top of page

The (In)Visibility of Workers: From Antiquity to the Modern World

By Fábio Duarte Joly, Universidade Federal de Ouro Preto.

The Covid-19 pandemic, in addition to being a serious health crisis that the world is currently experiencing, brought to light social inequalities that were already present, but which have now become more explicit. For example, in Brazil, as elsewhere, the term "invisible" has been applied to the informal workers – those without any record in official government data and who, therefore, would be as if they "did not exist", although they represent a significant proportion of the population in active age. This paradox demonstrates the limited coverage of social programs and, more serious, the perception that the State and the elites have of an important part of the body of citizens, placed in a subaltern position.

In the Greco-Roman world, a similar paradox also stands out. From time to time, in reading the old sources, we come across the tension caused by the ubiquitous presence of slaves in the city and their simultaneous invisibility, as differences in ethnicity or dress that would single out the servile sectors could not be perceived. The philosopher Seneca, in the treatise on mercy addressed to Nero, in the 1st century CE, clearly indicates this point, when he states:

"A proposal was once made in the senate to distinguish slaves from free men by their dress; it then became apparent how great would be the impending danger if our slaves should begin to count our number". (De Clem. 1.24.1; Loeb trans. by T. E. Page)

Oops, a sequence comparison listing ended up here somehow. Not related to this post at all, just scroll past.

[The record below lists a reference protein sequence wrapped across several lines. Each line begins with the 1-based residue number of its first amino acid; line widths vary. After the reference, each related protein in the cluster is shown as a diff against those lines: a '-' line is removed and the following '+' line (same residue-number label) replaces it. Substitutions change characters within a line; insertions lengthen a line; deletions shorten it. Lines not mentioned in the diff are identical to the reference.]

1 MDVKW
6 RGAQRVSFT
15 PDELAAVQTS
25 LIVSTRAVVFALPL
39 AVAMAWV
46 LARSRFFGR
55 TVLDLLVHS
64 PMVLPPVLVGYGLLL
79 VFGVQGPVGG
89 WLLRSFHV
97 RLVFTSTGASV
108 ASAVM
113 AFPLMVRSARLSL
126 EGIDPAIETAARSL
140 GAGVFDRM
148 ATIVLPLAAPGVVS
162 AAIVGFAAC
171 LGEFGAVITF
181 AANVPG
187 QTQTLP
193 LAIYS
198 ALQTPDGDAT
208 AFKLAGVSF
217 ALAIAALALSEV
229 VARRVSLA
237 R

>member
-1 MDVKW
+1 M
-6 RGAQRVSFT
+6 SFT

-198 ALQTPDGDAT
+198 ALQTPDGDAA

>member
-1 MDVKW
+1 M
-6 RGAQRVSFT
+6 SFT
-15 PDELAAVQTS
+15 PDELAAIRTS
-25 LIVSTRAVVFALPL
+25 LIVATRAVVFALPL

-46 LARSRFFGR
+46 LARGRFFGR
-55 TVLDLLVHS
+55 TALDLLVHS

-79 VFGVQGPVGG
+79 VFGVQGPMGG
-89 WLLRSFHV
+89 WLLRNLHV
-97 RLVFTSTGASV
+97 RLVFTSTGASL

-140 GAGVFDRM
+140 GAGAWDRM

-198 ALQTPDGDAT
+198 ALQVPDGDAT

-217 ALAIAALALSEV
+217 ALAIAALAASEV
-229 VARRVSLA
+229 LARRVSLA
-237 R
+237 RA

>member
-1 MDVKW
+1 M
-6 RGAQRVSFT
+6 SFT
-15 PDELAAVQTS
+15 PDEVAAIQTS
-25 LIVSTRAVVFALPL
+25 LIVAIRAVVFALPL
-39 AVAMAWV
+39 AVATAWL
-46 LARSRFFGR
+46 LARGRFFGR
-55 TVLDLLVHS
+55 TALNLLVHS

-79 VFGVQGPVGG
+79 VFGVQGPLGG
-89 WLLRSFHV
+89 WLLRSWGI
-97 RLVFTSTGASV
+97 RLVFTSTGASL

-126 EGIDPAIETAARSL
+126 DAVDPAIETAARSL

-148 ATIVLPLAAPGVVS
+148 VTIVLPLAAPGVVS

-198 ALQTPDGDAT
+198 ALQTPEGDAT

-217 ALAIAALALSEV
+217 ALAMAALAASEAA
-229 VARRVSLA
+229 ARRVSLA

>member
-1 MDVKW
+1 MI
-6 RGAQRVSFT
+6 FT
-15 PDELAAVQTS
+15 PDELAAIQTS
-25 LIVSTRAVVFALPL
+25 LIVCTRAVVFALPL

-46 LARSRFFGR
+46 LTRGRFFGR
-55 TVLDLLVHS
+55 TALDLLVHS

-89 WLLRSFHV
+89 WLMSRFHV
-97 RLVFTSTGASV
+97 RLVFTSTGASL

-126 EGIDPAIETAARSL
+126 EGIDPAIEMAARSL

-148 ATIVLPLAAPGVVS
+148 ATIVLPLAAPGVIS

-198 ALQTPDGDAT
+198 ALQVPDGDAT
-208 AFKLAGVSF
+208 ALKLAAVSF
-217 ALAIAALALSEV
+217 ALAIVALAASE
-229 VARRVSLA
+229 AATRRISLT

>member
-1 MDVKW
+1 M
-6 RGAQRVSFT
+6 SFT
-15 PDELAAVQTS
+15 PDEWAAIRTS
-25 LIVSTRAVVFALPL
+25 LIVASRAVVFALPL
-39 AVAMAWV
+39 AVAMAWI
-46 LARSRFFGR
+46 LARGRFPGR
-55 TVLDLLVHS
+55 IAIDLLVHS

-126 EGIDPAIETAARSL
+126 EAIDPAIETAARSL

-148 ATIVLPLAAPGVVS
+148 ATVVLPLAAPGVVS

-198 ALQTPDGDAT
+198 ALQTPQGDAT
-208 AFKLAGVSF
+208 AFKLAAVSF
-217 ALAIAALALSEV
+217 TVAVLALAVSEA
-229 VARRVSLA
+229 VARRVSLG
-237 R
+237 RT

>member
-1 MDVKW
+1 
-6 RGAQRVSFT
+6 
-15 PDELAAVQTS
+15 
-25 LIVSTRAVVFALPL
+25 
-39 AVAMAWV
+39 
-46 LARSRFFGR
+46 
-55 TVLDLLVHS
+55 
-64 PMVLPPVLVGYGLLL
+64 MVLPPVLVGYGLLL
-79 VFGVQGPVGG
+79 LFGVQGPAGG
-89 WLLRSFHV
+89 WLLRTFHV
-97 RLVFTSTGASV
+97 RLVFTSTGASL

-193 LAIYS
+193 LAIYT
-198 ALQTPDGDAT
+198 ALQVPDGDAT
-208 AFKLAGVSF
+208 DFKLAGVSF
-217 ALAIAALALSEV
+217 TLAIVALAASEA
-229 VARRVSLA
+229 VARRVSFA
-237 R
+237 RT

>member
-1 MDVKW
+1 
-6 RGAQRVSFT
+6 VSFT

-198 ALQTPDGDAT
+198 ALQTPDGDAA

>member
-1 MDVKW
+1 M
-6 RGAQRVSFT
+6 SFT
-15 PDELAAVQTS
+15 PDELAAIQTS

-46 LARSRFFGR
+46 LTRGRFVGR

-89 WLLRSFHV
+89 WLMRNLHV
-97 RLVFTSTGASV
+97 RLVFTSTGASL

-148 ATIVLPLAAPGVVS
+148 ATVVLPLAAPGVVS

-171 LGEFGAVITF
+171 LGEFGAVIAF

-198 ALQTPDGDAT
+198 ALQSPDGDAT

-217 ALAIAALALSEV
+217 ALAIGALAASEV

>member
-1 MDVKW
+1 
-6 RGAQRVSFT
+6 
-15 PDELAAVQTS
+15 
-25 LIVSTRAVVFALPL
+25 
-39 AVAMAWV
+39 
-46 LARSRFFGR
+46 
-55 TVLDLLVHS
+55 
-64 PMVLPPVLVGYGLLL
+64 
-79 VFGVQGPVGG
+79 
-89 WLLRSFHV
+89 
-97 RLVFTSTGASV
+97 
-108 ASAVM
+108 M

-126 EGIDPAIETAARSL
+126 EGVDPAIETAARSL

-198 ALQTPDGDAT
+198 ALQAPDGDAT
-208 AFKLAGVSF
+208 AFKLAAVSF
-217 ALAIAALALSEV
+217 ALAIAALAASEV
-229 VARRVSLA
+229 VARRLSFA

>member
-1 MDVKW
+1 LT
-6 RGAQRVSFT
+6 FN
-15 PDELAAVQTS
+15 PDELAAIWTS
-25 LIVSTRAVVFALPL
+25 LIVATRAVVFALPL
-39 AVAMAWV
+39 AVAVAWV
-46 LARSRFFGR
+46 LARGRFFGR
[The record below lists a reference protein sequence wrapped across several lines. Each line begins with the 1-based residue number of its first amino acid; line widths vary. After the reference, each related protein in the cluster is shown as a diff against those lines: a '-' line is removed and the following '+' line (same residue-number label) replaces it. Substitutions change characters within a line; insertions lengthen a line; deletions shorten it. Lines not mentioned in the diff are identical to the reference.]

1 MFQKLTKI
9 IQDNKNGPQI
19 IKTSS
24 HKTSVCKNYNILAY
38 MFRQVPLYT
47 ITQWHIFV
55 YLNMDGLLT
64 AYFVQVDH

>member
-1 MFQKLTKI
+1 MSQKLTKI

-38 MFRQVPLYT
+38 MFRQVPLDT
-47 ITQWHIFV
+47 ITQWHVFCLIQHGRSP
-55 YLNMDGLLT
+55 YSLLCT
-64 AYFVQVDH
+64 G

This passage from Seneca refers to the similar observation of the Old Oligarch, in the 5th century BCE, in which he laments that:

"Now among the slaves and metics at Athens there is the greatest uncontrolled wantonness; you can't hit them there, and a slave will not stand aside for you. I shall point out why this is their native practice: if it were customary for a slave (or metic or freedman) to be struck by one who is free, you would often hit an Athenian citizen by mistake on the assumption that he was a slave. For the people there are no better dressed than the slaves and metics, nor are they any more handsome." (Pseudo-Xenophon, Constitution of the Athenians 1.10; Loeb trans. by E. C. Marchant).

Historian Kostas Vlassopoulos draws attention in this document to what would be a characteristic of Athenian democracy, namely, the existence of "free spaces" such as the agora, which brought together citizens, metics, slaves and women, providing experiences and common interactions, and shaping new forms of identity. The metropolitan character of Athens, as the centre of a vast network of connections in the eastern Mediterranean, ended up reinforcing this indeterminacy of status, as the large number of artisans, salaried workers and shopkeepers prevented a differentiation between citizens, slaves and metics who worked in the same branches, bringing together, in practice, civic identities with those that did not have this status. This does not mean that hierarchical differences were abolished, but that the urban space made visual separation and, therefore, control difficult. A similar picture can be transposed for Rome, despite the few literary references.